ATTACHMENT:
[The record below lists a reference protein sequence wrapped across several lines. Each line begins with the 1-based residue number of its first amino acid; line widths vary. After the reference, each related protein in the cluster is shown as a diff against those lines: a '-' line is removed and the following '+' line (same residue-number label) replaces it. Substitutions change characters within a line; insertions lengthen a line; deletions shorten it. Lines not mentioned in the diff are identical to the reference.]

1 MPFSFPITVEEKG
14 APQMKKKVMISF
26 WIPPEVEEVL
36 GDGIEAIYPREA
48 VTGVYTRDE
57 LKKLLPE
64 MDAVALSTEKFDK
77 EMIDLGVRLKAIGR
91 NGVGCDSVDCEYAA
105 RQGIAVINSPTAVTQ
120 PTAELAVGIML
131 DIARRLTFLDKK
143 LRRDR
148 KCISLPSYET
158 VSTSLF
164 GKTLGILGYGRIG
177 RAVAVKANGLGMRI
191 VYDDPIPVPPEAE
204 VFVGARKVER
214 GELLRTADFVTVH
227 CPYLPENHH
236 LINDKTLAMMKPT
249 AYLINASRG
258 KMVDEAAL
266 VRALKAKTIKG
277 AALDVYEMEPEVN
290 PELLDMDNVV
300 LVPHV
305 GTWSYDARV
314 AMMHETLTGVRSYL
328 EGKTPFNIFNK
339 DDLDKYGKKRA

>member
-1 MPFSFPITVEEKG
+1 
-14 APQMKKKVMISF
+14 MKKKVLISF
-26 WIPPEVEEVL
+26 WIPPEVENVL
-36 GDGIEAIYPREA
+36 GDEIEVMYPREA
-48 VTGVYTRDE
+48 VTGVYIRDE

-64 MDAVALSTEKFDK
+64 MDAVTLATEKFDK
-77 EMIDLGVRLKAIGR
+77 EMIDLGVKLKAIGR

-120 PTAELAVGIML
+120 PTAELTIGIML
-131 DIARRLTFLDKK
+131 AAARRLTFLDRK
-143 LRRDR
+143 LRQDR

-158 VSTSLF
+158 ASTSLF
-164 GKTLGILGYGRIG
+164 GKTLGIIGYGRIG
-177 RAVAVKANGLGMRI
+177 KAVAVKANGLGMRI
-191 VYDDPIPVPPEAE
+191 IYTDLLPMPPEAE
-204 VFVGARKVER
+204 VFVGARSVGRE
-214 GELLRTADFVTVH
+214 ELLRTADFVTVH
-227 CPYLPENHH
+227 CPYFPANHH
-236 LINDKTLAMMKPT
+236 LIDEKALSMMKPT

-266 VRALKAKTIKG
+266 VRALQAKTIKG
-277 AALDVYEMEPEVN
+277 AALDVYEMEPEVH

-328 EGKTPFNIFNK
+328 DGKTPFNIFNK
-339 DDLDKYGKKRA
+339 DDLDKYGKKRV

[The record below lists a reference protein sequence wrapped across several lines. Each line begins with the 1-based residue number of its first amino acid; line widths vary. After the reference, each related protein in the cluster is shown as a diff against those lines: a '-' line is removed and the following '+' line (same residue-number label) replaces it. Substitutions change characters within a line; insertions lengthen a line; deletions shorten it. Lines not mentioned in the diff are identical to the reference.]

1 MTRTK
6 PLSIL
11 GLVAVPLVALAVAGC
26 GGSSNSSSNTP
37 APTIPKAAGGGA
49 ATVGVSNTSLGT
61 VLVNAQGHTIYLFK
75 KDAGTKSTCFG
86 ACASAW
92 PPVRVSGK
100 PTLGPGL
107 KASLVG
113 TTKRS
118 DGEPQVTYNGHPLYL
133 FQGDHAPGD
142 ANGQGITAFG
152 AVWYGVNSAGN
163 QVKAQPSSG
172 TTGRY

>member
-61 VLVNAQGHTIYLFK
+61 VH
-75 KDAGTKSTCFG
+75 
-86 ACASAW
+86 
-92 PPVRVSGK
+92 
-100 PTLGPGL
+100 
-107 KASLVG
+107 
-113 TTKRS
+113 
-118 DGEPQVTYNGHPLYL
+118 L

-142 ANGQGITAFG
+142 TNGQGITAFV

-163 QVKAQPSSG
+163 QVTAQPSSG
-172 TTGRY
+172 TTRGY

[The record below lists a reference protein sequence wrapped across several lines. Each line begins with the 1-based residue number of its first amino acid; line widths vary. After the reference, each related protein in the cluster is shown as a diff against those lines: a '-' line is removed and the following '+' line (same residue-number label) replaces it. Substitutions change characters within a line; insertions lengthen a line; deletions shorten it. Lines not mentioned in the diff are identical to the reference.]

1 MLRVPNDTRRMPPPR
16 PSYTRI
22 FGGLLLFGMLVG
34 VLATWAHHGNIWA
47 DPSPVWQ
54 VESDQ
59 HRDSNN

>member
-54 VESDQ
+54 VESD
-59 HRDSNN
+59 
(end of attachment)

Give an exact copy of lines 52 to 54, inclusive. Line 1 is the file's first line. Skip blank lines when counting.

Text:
+131 AAARRLTFLDRK
-143 LRRDR
+143 LRQDR